I decided to just help her get dressed where she was, rather than making her walk all the way back to her bedroom. She was already short on oxygen, or her lips wouldn't have been blue, so I figured it was the safest bet. I got her clean underwear on and told her to keep standing, so I could put her bra on. I didn't even get it up on her arms before she pitched forward. 

I realized she hadn't just lost her balance. 

She was out.

I tipped her back, so she'd fall toward the loveseat to cushion her fall. Once she landed, she started twitching, and her eyes started rolling back in her head, much like Hopper's did during the Vagal Response she had at the hospital. 

Crap! Here we go again!

You know those little toys that collapse when you push up the bottom? They're ones when I was a kid were wooden, but I've seen plastic ones in later years. The figure on the top of the base is rigid, held in place by taut string, and the moment you push the bottom of the base up, the string is no longer tight, and the character collapses. You know what I'm talking about, right? 

That's exactly how Scooter looked. 

It was terrifying.

I got her to the floor and laid her down as best I could. I started screaming for The Hubster, but he was in the downstairs bathroom, and he couldn't hear me. Hopper started yelling, "Daddy! Daddy!" in her best hysterical scream, and he still didn't hear her. I told her to go down and get him, so she stood at the top of the stairs and repeated her cry for help between sobs. I told her once again to go downstairs and get him, and somehow, she was able to hear me.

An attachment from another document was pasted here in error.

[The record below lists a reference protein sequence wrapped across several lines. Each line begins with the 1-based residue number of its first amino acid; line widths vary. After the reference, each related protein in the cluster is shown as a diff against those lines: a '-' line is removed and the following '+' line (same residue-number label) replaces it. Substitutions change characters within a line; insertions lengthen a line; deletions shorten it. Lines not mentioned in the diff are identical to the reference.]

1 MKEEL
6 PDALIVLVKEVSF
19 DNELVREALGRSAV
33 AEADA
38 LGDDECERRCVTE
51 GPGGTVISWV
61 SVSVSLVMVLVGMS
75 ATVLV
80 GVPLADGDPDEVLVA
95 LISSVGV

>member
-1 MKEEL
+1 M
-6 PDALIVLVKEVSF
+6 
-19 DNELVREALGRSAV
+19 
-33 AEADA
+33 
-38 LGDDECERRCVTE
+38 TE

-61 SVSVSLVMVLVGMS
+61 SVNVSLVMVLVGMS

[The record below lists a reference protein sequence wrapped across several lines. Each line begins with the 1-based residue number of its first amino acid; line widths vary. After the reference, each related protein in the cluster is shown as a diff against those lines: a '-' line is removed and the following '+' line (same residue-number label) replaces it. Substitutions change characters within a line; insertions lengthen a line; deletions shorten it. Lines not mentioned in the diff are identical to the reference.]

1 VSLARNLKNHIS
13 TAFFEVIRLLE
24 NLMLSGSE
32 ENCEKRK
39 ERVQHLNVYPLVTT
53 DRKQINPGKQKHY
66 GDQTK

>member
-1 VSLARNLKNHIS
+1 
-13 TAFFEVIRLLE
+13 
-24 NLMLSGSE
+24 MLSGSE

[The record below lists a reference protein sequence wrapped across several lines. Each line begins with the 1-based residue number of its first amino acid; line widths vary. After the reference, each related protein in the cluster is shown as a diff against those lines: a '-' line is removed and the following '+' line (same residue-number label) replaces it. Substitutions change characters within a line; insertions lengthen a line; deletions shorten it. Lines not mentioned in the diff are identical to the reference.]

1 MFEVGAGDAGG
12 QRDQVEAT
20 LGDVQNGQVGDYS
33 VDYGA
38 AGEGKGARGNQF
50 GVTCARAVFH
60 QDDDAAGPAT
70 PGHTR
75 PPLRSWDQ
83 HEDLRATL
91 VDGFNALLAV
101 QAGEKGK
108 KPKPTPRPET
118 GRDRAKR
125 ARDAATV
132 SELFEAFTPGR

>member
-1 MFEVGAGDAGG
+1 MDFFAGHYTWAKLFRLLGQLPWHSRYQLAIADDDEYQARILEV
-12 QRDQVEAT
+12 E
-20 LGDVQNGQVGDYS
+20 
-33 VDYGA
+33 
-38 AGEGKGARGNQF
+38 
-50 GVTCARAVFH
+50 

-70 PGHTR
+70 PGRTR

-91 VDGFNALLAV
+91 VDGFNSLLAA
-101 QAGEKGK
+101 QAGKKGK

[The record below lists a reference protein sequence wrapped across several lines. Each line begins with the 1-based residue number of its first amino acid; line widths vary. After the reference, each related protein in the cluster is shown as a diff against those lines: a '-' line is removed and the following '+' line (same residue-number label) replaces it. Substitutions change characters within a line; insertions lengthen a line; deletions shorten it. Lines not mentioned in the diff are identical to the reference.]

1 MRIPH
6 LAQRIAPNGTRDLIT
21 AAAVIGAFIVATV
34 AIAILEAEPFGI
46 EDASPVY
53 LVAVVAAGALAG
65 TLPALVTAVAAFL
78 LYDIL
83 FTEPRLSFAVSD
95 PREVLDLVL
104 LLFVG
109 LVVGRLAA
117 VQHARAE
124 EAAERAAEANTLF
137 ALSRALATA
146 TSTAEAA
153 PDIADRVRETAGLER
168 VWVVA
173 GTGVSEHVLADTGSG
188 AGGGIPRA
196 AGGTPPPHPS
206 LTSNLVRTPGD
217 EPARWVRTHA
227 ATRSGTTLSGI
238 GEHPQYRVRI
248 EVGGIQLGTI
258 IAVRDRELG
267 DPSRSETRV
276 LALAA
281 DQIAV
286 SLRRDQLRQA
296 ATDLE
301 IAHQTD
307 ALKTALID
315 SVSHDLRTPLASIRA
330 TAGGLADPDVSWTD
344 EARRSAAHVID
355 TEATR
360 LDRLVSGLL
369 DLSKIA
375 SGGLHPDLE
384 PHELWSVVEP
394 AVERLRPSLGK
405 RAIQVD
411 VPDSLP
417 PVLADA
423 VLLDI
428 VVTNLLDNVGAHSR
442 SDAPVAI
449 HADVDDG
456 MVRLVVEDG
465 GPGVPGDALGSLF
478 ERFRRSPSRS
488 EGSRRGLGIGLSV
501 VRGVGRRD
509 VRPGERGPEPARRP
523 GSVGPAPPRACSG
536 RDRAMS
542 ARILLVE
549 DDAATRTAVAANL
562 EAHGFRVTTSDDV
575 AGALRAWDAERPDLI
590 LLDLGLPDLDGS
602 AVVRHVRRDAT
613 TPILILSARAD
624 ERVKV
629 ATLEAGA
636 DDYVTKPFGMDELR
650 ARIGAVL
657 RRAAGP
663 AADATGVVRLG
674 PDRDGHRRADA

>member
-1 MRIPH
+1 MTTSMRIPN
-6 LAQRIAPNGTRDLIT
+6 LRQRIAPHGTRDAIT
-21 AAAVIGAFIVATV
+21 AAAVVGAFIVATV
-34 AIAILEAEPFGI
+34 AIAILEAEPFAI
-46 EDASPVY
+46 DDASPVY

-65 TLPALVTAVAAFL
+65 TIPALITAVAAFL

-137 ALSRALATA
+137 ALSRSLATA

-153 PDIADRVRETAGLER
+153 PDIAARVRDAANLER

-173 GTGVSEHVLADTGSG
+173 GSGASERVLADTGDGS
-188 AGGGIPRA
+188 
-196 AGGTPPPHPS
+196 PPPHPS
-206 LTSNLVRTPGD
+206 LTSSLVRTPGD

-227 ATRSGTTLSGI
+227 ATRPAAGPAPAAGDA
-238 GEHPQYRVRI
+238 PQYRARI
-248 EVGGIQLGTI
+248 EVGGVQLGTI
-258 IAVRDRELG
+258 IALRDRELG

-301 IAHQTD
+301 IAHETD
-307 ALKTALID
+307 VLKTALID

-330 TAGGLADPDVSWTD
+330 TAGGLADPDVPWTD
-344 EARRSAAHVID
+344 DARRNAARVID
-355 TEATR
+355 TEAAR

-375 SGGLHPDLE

Hubster came running upstairs, and by the time he finally got up here, Scooter came to. She was disoriented, but she was awake and breathing. We realized that she needed to be seen in the emergency room immediately, but we also knew Hopper couldn't go. She was a bundle of yelling nerves. She needed to stay home, and it was going to take a few minutes for Bugster to make her way over to sit with her, so we could leave. And neither of us was comfortable with driving her without someone in the backseat monitoring her the entire way. 

We called 911. The paramedics were there within moments.

Poor Hopper was in hysterics, crying. As much as we tried assuring her that Scooter would be fine, she couldn't seem to fathom the possibility. Having 6 paramedics in the living room didn't help a bit. She was terrified. She knew I was scared, and I knew that didn't help, so I tried my best to stop the shaking in my voice.